With a midnight deadline approaching, the White House and Congress scrambled on Friday to break a budget impasse that threatens to shut down the government and idle thousands of federal workers.

Democratic and Republican congressional leaders blamed each other for the stalemate over government funding for the rest of the fiscal year, which ends September 30, and could not even agree on what issues were the final stumbling blocks to a deal.

Democrats said the two sides were at odds over a Republican push to include birth control restrictions in the agreement, while Republicans said spending cuts were the issue.

Without an agreement on spending for the next six months, money to operate the government runs out at midnight on Friday and agencies such as the Internal Revenue Service would begin a partial shutdown.

The White House said a shutdown would idle about 800,000 federal government workers and put a crimp in the U.S. economic recovery. Vital services such as defense, law enforcement, emergency medical care and air traffic control would continue.

Investment firm Goldman Sachs estimated a government shutdown lasting more than a week could cost the economy $8 billion in missed federal spending, dragging down growth.

Republican and Democratic negotiators have agreed to $38 billion in cuts for the current fiscal year but remain at odds over where they would fall. Republicans are resisting a Democratic proposal to cut $1.7 billion from defense.

President Barack Obama called House of Representatives Speaker John Boehner, the top Republican in Congress, and Senate Majority Leader Harry Reid, the top Democrat, about the continuing talks.

Reid told reporters the last issue was a Republican push to block federal funds for Planned Parenthood, a family planning group that is the country's largest abortion provider.

Reid said Republicans would bring the federal government to a halt in order to deny funding to women's health clinics.

Republicans want to shut down the government because they think there's nothing more important than keeping women from getting cancer screenings. This is indefensible and everyone should be outraged, Reid said on the Senate floor.


Boehner said the final stumbling block was the Democrats' refusal to accept spending cuts that would begin to rein in budget deficits hitting $1.4 trillion a year.

There's only one reason we do not have an agreement as yet and that issue is spending, Boehner told reporters. We're close to a resolution on the policy issues.

Senate Republican Leader Mitch McConnell said he expected lawmakers to reach agreement on a spending plan and avert a government shutdown.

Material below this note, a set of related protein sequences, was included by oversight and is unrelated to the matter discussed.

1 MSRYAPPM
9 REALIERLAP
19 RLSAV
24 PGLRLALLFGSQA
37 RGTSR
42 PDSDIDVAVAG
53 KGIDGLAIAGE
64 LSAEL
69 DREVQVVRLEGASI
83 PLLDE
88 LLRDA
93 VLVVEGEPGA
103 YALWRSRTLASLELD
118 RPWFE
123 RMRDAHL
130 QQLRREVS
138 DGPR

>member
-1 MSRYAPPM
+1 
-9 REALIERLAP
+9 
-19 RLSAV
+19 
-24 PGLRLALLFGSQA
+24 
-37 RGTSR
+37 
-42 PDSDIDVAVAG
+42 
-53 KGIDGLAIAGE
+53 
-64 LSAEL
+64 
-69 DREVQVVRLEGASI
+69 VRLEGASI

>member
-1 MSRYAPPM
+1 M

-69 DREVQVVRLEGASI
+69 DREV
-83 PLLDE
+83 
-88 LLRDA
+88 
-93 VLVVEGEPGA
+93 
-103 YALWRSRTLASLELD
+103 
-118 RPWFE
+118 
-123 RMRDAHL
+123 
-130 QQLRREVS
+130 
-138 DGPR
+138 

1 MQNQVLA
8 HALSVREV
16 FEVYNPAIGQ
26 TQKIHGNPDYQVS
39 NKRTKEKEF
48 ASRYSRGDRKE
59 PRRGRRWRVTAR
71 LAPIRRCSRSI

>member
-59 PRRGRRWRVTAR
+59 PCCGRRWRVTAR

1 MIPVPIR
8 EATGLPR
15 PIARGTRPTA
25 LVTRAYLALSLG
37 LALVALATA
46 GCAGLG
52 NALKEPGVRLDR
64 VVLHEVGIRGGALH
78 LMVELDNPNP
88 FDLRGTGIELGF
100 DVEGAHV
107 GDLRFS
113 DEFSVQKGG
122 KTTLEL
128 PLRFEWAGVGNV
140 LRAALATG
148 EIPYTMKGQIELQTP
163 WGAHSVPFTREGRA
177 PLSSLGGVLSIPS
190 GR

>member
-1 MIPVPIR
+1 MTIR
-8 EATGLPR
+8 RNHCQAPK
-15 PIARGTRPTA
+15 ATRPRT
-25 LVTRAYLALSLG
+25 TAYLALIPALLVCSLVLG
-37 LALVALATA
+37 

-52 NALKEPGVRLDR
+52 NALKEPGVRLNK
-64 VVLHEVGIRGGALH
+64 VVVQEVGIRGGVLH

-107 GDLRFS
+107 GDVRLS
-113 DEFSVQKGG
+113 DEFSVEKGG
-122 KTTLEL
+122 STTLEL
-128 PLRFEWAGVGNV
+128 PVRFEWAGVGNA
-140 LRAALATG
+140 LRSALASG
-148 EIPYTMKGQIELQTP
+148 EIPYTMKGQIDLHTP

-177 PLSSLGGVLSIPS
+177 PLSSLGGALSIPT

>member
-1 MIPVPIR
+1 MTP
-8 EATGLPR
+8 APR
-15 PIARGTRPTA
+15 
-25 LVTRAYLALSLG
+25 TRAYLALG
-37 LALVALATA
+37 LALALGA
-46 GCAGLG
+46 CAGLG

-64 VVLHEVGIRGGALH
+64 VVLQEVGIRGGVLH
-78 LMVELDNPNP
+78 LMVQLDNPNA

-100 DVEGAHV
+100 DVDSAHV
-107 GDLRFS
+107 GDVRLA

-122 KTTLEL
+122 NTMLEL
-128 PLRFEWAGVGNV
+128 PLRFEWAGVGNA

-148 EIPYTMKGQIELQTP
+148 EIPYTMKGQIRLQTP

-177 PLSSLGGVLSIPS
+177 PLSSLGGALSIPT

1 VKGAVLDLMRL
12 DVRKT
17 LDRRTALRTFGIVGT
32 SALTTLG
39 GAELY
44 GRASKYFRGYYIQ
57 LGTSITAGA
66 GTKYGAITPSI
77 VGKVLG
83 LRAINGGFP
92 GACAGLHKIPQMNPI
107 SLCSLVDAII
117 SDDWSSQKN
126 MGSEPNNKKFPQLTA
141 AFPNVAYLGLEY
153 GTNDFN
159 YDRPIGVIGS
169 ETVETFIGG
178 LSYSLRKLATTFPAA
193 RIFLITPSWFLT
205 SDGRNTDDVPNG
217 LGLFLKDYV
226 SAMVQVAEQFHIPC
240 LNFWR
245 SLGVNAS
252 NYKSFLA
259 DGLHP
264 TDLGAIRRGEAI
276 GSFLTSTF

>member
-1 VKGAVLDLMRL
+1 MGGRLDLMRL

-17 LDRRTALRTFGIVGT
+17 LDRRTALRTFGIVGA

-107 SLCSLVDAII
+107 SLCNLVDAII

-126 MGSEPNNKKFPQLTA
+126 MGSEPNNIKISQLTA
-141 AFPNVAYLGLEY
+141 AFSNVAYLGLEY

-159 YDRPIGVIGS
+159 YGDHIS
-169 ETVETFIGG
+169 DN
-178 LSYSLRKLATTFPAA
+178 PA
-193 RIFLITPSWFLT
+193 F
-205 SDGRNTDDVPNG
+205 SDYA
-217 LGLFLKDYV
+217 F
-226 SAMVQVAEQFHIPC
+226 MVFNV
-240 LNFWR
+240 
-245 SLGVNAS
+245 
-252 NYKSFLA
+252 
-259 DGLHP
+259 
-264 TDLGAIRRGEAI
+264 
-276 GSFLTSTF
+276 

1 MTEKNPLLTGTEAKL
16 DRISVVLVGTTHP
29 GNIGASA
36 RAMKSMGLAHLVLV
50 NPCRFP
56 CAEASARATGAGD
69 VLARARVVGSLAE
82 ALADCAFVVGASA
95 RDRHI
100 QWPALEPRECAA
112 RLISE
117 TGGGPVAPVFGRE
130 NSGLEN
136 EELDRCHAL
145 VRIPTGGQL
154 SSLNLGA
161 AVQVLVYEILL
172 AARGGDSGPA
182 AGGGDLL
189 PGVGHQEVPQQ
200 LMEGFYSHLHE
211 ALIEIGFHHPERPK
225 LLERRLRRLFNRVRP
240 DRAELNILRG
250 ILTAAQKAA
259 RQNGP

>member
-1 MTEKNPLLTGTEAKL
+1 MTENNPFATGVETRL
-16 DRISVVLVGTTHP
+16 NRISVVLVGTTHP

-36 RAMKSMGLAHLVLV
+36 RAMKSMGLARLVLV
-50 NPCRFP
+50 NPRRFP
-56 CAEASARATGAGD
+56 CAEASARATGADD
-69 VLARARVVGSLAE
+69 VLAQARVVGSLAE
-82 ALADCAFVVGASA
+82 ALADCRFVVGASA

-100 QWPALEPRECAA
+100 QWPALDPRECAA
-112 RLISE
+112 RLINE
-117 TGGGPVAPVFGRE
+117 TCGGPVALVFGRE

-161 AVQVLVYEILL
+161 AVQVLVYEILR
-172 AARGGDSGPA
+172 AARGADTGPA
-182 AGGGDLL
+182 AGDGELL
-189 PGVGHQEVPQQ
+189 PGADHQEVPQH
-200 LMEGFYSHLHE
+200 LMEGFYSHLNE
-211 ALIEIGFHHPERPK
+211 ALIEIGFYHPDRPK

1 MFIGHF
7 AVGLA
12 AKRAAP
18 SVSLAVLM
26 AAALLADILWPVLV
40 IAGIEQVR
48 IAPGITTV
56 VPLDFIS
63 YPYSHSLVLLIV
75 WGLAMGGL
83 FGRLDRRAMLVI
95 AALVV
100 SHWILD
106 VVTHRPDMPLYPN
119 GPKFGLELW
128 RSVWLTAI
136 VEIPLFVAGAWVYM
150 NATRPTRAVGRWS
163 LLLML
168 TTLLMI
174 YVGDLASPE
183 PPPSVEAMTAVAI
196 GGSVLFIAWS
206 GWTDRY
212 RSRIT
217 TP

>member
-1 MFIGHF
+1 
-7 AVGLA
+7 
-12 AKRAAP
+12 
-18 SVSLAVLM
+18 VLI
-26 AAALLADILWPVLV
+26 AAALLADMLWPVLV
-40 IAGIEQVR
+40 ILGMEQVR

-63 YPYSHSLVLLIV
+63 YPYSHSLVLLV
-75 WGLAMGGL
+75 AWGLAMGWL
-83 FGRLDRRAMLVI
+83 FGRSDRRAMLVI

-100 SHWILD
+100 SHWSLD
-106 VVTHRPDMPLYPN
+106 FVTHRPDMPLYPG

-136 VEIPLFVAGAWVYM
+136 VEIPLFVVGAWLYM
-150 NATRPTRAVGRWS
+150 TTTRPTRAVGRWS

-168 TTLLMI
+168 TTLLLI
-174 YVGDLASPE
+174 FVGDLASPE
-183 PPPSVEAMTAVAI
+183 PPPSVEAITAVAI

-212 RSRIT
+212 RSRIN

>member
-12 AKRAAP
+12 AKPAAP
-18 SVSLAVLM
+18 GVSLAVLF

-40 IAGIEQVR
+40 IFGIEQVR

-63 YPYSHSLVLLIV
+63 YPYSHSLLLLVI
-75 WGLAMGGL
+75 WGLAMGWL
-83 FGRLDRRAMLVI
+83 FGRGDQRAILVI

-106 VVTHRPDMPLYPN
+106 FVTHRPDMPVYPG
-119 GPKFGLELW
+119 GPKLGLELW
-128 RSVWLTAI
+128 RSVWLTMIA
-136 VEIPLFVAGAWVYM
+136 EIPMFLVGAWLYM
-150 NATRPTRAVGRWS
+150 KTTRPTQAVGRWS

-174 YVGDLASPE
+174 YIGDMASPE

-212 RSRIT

I believe there will be an agreement here shortly, McConnell said in a Senate speech after Reid spoke.

Fear that a U.S. government shutdown could hurt economic growth on the margins pressured the dollar and U.S. Treasury prices on Friday. Longer-term, investors are looking at the 1995 shutdown when predictions of spending cuts made both government debt and dollar more appealing, and both rose.

Citigroup, the third-largest U.S. bank, also noted the budget debate is raising concern among foreign investors about how the U.S. government will be able to deal with the budget deficit, federal debt and the budget talks for the 2012 fiscal year, which begins October 1.

The showdown is the biggest test of leadership for Obama, a Democrat, and congressional leaders since Republicans made big gains and took control of the House of Representatives in elections last November.

The confrontation carries big political risks for both parties, who could be seen by voters as failing to make compromises.

But Boehner is under pressure to stand firm in the talks from Tea Party conservatives who helped fuel last year's big Republican election gains.

Reid said Democrats planned to vote on a one-week funding extension with no spending cuts to give more time for negotiations, after Obama threatened to veto a bill passed by the Republican-led House for a one-week extension that included another $12 billion in spending cuts.

Republicans said they would not allow a vote on a stopgap measure to keep the government operating beyond midnight unless it contains additional spending cuts.

(Additional reporting by Patricia Zengerle, Kim Dixon, Donna Smith, David Alexander, Thomas Ferraro and David Morgan; Writing by John Whitesides; editing by Will Dunham)